Design Related Podcast

I’ve been hosting a series conversations with product designers for the past year. The podcast is called Design Related, because we talk about design and the interesting tangents around it.

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What I’ve learned

Podcasts create new conversation spaces. The act of recording and publishing allows me to ask a lot of questions. It’s all focused on learning about the other person. This is something that would not be comfortable in a casual, non-interview, setting. Because it would be weird for me to pepper someone with questions for 45 minutes. Conversations flow back and forth, but interviews set the expectation to emphasize one person’s experiences.

It takes more effort to produce audio content than other forms of media. The process to distribute written content is streamlined, while editing and publishing audio can involve multiple workflows. All computers have a text editor, but audio editors are not first class applications. On mobile devices, creating and editing photos and videos are more accessible than audio tools. You can copy/paste a string of text easily, while copy/pasting audio only possible while you are explicitly editing sound inside certain applications.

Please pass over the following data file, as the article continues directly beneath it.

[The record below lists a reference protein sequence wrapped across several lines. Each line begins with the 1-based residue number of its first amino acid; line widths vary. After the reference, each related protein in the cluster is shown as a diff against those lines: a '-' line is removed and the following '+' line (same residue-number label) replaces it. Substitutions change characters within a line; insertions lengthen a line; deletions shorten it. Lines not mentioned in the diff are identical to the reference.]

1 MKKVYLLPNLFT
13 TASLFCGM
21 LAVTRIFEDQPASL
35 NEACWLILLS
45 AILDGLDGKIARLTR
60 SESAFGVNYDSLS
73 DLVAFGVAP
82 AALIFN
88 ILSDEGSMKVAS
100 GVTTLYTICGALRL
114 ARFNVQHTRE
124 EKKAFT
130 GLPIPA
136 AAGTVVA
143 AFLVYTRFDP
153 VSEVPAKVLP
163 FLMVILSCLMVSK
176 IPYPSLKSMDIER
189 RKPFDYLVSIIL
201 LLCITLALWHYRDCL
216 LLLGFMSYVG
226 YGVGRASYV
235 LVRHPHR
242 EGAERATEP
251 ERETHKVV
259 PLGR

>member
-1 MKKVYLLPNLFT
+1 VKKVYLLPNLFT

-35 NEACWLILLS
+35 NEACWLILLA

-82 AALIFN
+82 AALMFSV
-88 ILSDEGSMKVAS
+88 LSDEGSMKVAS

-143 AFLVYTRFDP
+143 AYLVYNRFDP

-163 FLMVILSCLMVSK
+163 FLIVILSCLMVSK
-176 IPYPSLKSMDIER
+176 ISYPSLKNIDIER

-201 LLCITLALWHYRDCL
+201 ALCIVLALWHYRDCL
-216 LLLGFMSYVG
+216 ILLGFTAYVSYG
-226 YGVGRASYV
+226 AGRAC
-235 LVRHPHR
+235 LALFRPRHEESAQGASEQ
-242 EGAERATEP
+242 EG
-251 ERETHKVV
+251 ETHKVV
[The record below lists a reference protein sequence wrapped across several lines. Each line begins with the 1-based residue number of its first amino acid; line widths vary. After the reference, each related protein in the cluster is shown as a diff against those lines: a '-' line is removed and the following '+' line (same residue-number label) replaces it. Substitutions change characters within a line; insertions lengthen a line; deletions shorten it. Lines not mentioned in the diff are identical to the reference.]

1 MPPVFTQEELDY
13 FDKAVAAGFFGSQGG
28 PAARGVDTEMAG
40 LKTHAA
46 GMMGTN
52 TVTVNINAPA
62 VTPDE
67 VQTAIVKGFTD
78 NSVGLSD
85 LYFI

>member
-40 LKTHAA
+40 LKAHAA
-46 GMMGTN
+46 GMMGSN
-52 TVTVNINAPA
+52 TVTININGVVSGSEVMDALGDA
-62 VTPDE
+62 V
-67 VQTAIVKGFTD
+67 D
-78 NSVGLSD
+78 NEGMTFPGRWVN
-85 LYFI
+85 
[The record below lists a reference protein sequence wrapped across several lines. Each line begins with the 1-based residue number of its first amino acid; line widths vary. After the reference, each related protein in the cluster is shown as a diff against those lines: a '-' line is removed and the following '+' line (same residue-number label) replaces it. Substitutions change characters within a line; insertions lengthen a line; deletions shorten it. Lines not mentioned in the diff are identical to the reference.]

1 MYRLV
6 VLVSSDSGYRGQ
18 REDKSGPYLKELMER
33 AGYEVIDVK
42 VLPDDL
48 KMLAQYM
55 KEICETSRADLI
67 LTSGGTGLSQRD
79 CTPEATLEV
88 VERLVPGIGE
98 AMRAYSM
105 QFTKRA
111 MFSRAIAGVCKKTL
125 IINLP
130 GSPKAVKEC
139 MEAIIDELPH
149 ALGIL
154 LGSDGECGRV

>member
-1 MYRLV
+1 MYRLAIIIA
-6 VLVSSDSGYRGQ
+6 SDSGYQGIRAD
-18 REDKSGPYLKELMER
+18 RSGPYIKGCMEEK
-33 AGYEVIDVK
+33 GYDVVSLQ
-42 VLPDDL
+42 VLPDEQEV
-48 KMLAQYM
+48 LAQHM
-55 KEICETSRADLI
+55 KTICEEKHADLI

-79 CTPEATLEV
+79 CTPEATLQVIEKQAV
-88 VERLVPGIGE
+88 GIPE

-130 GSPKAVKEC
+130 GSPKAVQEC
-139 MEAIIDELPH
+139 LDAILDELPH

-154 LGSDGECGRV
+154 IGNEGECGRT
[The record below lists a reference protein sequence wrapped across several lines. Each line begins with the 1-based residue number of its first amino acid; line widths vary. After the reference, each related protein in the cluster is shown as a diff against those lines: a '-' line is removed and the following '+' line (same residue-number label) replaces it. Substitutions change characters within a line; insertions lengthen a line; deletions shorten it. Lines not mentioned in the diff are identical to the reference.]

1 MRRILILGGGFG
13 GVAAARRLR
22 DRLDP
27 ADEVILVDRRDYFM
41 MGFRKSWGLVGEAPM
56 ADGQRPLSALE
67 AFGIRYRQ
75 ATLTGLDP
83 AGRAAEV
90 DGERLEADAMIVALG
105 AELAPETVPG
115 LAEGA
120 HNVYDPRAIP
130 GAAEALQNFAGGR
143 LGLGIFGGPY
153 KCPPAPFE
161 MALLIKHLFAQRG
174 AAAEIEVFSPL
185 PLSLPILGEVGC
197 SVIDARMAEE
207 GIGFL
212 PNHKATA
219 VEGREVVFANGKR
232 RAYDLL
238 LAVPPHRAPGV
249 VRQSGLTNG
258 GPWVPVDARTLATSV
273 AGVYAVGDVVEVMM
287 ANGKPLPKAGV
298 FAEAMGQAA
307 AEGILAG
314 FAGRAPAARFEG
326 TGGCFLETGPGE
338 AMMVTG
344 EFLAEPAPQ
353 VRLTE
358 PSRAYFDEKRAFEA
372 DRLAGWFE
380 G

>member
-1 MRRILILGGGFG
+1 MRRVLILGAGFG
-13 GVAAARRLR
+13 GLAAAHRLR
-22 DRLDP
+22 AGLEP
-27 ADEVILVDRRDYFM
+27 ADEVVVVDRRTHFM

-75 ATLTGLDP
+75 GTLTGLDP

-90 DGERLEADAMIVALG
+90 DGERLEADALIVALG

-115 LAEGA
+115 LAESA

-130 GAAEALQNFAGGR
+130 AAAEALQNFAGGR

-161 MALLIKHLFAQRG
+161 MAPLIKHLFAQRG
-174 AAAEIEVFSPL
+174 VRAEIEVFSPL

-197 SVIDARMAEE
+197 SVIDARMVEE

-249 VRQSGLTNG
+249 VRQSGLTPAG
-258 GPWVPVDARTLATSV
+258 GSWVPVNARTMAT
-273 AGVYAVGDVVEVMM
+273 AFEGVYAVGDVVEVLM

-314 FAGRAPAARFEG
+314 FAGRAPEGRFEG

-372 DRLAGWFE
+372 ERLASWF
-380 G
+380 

Production quality is a biproduct of available equipment. The right recording equipment has a big impact on audio track quality. Software can only improve recordings, but it can’t save a muddled track.

Scheduling logistics aren’t fun, but the interviews make it worthwhile. Each time we conduct an interview, the steps to coordinate it take longer than expected. But when we are in a room recording, and after wrapping up an interview, there’s a sense of elation from learning so much in such a short amount of time.

It’s easier with another person. If you’re thinking of starting a show, it’s easier when you have a co-host. Especially if audio production is a new medium for you. The show would not exist without my co-host Mike McDearmon.